At a Glance
Ecological restoration projects removed pollution, halted invasive species, and helped regenerate a healthy Great Lakes ecosystem.
Launched in 2010, the Great Lakes Restoration Initiative (GLRI) was the largest multi-year, multi-agency effort to protect and restore the Great Lakes in U.S. history. A federal program designed to accelerate efforts to protect and restore the health of the largest system of fresh surface water in the world, the GLRI supported projects to restore habitat and wetlands, clean up toxic pollution, combat invasive species such as Asian carp, and prevent runoff from farms and cities.
The U.S. Army Corps of Engineers (USACE) was among several federal agencies implementing projects under the GLRI and Biohabitats was one of only four teams contracted to assist the USACE with this work in its Buffalo, Chicago, and Detroit Districts.
Projects Biohabitats implemented under this contract included:
USACE Buffalo District: Ashtabula Harbor & Vicinity Sediment Sampling & Analysis, Ashtabula, OH
USACE Buffalo District: Determination of Federal Interest (DFI)–
- Cornelius Creek, Buffalo, NY (DFI)
- Mentor Marsh, Mentor, OH (DFI)
- Dugway Creek, Cleveland, OH (DFI)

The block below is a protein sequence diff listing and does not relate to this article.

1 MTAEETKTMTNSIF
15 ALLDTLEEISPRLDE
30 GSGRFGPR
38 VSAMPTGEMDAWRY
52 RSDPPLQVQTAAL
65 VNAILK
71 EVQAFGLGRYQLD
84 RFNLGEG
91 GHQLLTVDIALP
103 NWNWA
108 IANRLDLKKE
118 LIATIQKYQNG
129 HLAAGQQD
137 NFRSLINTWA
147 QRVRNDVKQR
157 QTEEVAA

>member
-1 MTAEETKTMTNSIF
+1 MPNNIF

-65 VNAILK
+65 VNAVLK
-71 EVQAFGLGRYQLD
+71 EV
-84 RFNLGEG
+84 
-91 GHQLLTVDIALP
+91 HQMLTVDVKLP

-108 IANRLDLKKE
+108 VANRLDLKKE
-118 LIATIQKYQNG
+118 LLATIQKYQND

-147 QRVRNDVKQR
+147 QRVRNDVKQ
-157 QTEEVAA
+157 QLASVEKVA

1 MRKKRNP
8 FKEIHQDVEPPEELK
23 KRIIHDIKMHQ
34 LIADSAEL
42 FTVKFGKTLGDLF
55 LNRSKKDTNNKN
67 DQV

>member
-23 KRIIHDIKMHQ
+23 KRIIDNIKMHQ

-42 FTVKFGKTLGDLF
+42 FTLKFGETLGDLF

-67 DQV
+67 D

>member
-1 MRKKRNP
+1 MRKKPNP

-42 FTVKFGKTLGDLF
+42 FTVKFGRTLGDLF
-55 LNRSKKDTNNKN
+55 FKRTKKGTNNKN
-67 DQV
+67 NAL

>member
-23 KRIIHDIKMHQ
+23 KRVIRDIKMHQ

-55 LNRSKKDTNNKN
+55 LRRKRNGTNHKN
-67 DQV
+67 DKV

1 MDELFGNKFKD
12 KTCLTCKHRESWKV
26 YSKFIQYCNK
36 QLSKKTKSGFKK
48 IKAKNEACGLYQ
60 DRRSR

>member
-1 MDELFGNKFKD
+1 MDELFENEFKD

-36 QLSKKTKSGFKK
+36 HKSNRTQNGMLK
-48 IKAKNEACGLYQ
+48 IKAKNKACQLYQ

- LaSalle Park, Buffalo, NY (DFI)
- Buffalo Outer Harbor, Buffalo, NY (DFI)
- Scajaquada Creek, Erie Co., NY (DFI)
USACE Detroit District: Knowlton Creek Run-Off and Sediment Control Design for the Spirit Mountain Recreation Area Authority, Duluth, MN
USACE Detroit District: Underwood Creek Section 206 Feasibility Study, Wauwatosa, WI
USACE Buffalo District: Blanchard River Phase I
Historic/Archaeological Survey, Hancock Co., OH
USACE Buffalo District: Fish Tracking & Recovery, Manistique AOC, Manistique, MI
Biohabitats’ responsibilities included: risk assessment; remedial strategic planning and design; toxicological studies; sediment treatment and technologies; ecological assessment and planning; ecological restoration design and implementation; invasive species suppression and management; habitat assessment and restoration; stormwater pollution prevention; and stakeholder and public outreach. In performing this work, Biohabitats helped the Corps address the GLRI’s focus areas: Toxic Substances and Areas of Concern; Invasive Species; Nearshore Health and Nonpoint Source Pollution; Habitat and Wildlife Protection and Restoration; Accountability, Monitoring, Evaluation, Communication, and Partnerships.
By applying a whole systems approach to the protection, maintenance, and restoration of the chemical, biological, and physical integrity of the Great Lakes, Biohabitats helped the Corps enhance the health, resilience, and adaptive capacity of these important waters.